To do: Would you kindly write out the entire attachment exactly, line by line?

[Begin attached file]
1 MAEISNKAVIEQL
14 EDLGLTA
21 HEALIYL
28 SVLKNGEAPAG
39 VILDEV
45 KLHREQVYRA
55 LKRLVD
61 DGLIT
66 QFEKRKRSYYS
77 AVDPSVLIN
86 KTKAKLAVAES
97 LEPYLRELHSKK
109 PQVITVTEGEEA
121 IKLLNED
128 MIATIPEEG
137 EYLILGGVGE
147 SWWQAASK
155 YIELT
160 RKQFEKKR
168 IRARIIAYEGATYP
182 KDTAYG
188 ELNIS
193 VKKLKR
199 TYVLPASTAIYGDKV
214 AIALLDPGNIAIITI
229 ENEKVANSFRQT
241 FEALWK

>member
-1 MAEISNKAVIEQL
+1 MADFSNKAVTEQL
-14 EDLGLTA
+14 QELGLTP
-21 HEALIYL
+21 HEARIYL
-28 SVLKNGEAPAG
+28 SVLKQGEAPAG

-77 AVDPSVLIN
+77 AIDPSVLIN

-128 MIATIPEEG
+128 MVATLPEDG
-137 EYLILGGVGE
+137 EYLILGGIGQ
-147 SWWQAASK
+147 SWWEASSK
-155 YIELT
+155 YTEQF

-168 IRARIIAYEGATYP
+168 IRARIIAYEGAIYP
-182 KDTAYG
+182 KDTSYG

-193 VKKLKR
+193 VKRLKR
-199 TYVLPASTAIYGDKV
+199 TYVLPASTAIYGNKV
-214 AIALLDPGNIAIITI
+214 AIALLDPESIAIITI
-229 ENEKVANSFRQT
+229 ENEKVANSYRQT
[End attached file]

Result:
1 MAEISNKAVIEQL
14 EDLGLTA
21 HEALIYL
28 SVLKNGEAPAG
39 VILDEV
45 KLHREQVYRA
55 LKRLVD
61 DGLIT
66 QFEKRKRSYYS
77 AVDPSVLIN
86 KTKAKLAVAES
97 LEPYLRELHSKK
109 PQVITVTEGEEA
121 IKLLNED
128 MIATIPEEG
137 EYLILGGVGE
147 SWWQAASK
155 YIELT
160 RKQFEKKR
168 IRARIIAYEGATYP
182 KDTAYG
188 ELNIS
193 VKKLKR
199 TYVLPASTAIYGDKV
214 AIALLDPGNIAIITI
229 ENEKVANSFRQT
241 FEALWK

>member
-1 MAEISNKAVIEQL
+1 MADFSNKAVTEQL
-14 EDLGLTA
+14 QELGLTP
-21 HEALIYL
+21 HEARIYL
-28 SVLKNGEAPAG
+28 SVLKQGEAPAG

-77 AVDPSVLIN
+77 AIDPSVLIN

-128 MIATIPEEG
+128 MVATLPEDG
-137 EYLILGGVGE
+137 EYLILGGIGQ
-147 SWWQAASK
+147 SWWEASSK
-155 YIELT
+155 YTEQF

-168 IRARIIAYEGATYP
+168 IRARIIAYEGAIYP
-182 KDTAYG
+182 KDTSYG

-193 VKKLKR
+193 VKRLKR
-199 TYVLPASTAIYGDKV
+199 TYVLPASTAIYGNKV
-214 AIALLDPGNIAIITI
+214 AIALLDPESIAIITI
-229 ENEKVANSFRQT
+229 ENEKVANSYRQT